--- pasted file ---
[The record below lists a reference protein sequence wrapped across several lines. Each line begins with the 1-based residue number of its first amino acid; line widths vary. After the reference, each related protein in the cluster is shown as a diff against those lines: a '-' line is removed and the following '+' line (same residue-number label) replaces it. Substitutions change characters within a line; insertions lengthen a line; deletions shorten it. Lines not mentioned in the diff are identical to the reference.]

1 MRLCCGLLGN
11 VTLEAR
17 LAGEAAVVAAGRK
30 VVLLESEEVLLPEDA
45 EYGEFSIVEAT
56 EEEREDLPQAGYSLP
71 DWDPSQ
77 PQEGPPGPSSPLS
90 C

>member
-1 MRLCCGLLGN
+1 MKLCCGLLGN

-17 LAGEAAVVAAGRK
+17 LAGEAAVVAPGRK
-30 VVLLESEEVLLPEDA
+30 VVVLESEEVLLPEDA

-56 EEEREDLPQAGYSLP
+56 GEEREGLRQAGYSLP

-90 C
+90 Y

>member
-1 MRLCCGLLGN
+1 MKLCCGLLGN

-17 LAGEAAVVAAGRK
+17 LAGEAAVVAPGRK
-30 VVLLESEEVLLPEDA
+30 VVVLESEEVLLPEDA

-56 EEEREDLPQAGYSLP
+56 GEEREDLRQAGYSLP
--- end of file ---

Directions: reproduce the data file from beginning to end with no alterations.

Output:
[The record below lists a reference protein sequence wrapped across several lines. Each line begins with the 1-based residue number of its first amino acid; line widths vary. After the reference, each related protein in the cluster is shown as a diff against those lines: a '-' line is removed and the following '+' line (same residue-number label) replaces it. Substitutions change characters within a line; insertions lengthen a line; deletions shorten it. Lines not mentioned in the diff are identical to the reference.]

1 MRLCCGLLGN
11 VTLEAR
17 LAGEAAVVAAGRK
30 VVLLESEEVLLPEDA
45 EYGEFSIVEAT
56 EEEREDLPQAGYSLP
71 DWDPSQ
77 PQEGPPGPSSPLS
90 C

>member
-1 MRLCCGLLGN
+1 MKLCCGLLGN

-17 LAGEAAVVAAGRK
+17 LAGEAAVVAPGRK
-30 VVLLESEEVLLPEDA
+30 VVVLESEEVLLPEDA

-56 EEEREDLPQAGYSLP
+56 GEEREGLRQAGYSLP

-90 C
+90 Y

>member
-1 MRLCCGLLGN
+1 MKLCCGLLGN

-17 LAGEAAVVAAGRK
+17 LAGEAAVVAPGRK
-30 VVLLESEEVLLPEDA
+30 VVVLESEEVLLPEDA

-56 EEEREDLPQAGYSLP
+56 GEEREDLRQAGYSLP